The more means-testing there is, the less the middle classes are in receipt of benefits and the more stigmatising it becomes to be in receipt of them. After a time it becomes easy for the press to regard benefit recipients as "scroungers". Thus the welfare state is made unpopular and can be undermined.

If we need to save on benefits better to keep them universal and taxable, or to have a system of negative income tax.

Tom Hickmore

Brighton



At last you carry an article about the over-population of this country – and the world (Steve Connor, Lab Notes, 14 June). Publicity and recognition of the facts is long overdue.

The Government is surely aware of the situation and yet while the population grows our welfare state continues to encourage families by paying child benefit and offering fertility treatment. Are we crazy?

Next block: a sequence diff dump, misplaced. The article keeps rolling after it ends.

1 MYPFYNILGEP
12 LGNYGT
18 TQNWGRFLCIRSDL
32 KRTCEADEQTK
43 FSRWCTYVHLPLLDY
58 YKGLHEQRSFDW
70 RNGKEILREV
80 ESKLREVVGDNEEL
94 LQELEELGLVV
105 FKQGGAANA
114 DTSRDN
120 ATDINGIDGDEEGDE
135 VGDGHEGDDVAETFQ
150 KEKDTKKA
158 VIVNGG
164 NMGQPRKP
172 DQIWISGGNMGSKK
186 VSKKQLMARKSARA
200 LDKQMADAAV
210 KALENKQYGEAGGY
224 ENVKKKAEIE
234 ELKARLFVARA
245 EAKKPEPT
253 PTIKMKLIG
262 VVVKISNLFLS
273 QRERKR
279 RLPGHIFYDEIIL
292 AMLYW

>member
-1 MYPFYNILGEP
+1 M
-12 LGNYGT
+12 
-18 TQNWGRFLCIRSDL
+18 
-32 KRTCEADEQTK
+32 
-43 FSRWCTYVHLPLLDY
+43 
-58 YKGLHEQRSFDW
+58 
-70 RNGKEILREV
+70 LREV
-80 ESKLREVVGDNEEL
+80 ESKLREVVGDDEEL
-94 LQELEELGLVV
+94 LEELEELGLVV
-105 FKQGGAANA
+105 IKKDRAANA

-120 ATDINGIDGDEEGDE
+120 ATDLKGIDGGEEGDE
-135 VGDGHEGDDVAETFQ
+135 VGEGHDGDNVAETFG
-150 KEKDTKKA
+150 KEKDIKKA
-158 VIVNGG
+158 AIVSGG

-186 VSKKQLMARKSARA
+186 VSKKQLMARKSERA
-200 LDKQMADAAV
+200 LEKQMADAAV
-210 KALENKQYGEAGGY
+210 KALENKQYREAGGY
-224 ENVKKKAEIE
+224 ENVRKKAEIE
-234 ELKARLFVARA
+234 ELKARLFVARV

Esther Barton

Ludlow, Shropshire



Hydrogen won't save the planet



Tony Lodge's assertion that the UK "can meet its ambitious carbon reduction and renewable energy targets" by development of hydrogen technology (letter, 11 June) is far too optimistic.

Indeed, it is not at all surprising that in May 2009 the Obama administration cut off funds for developing hydrogen fuel cells for vehicles, for there are many problems with hydrogen fuel-cell technology that seem incapable of being resolved in the near future. When the Bush administration put $1bn into development of hydrogen fuel cells for vehicles, enthusiasts were predicting a breakthrough in five to 10 years. It is instructive to ask why this failed to materialise.